Update Wednesday morning:
Results for the City of Launceston council finally got updated about midnight.
Current mayor Albert van Zetten looks set to retain his spot at head of the table. He has received more than 39 per cent of the first preference votes.
Janie Finlay is the closest contender receiving about 30 per cent of the first preferences.
More than 9250 people gave Alderman van Zetten their first vote, with Alderman Finlay receiving about 7100.
Alderman Danny Gibson is hotly contesting the deputy mayor race receiving more than 4760 of the first preference votes.
Coming second in the deputy mayor races there is a marginal 0.01 per cent difference between Andrea Dawkins and Hugh McKenzie.
Simon Wood, Ted Sands, and Karina Stojansek have all lost their spot at the table and have been excluded from the count.
The new faces likely to take their spots are Alan Harris, Nick Daking, Andrea Dawkins and Thane Brady.
Rob Soward also looks like he will be re-elected, along with Jim Cox, Emma Williams and Robin McKendrick.
Paul Spencer is facing a nervous wait as he is the only candidate yet to be excluded.
Just 20 per cent of the candidate votes have been counted.
There have still been no updates for the City of Launceston council candidates. But, the Tasmanian Electoral Commission said they still hoped to have some results for each council entered this evening.
The City of Launceston council prediction will be a tough one to call.
With alderman Darren Alexander the only one not re-contesting, it would be surprising to see too many new faces around the table come tomorrow.
The mayoral race will be tight with the main contenders expected to be former mayor Janie Finlay and current mayor Albert van Zetten.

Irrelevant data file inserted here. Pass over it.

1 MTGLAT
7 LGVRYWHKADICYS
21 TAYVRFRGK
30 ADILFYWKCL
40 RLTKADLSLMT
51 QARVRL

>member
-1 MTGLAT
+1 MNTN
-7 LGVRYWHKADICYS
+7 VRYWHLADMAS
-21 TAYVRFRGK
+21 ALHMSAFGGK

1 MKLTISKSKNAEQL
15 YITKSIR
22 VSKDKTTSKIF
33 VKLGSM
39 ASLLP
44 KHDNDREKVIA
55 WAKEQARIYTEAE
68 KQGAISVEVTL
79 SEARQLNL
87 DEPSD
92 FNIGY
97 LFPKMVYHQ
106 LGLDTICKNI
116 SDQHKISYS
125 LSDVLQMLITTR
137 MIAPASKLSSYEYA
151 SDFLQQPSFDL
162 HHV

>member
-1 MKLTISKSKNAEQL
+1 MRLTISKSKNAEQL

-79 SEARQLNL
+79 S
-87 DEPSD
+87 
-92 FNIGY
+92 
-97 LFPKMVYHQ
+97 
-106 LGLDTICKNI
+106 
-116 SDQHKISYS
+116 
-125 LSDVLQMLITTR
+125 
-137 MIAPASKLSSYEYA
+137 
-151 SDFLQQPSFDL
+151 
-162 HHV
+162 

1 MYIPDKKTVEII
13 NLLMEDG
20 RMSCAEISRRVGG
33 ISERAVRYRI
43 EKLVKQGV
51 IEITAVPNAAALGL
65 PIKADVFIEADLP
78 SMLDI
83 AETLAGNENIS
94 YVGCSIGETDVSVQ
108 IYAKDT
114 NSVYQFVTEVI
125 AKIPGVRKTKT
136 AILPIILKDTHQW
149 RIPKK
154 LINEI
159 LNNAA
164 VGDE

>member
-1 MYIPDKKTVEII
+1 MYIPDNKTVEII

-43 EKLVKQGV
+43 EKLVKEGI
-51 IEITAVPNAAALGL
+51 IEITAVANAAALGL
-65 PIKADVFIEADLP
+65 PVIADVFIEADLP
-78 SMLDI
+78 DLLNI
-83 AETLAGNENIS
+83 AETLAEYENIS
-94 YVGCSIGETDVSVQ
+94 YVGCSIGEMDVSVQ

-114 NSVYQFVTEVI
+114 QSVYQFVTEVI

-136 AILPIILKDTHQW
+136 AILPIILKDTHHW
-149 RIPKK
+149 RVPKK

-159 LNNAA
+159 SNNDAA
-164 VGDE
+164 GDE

However, the race to become deputy will be even more contested. Hugh McKenzie, Danny Gibson and Andrea Dawkins are expected to be the ones polling the highest.
Some new faces could include businessman Nick Daking, who has lots of business support behind him, Ryan Limb because he has the support of the younger voters, and Andrea Dawkins because of her profile within government.
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- Your say on what you want the City of Launceston council to focus on
- Women, diversity needed in Tasmanian councils
- How do local government elections work: an explainer
- Regional breakdown from the 2014 local government election
- LGAT’s thoughts on amalgamation, compulsory voting
As of Monday afternoon, City of Launceston council had the lowest return rate throughout the whole state, with 50.23 per cent of its 47,309 eligible voters returning their ballot.
But at the close of polling, the region had the second lowest return rate,
About one in three of the candidates running in City of Launceston will be elected, as there are 32 nominees and just 12 spots available.
Voting closed at 10am on Tuesday and counting started at 3pm.
Early figures are expected from about 6.30pm.
You can read specifically about the City of Launceston here, or keep up to date with all the councils on our live blog being launched at 6pm.
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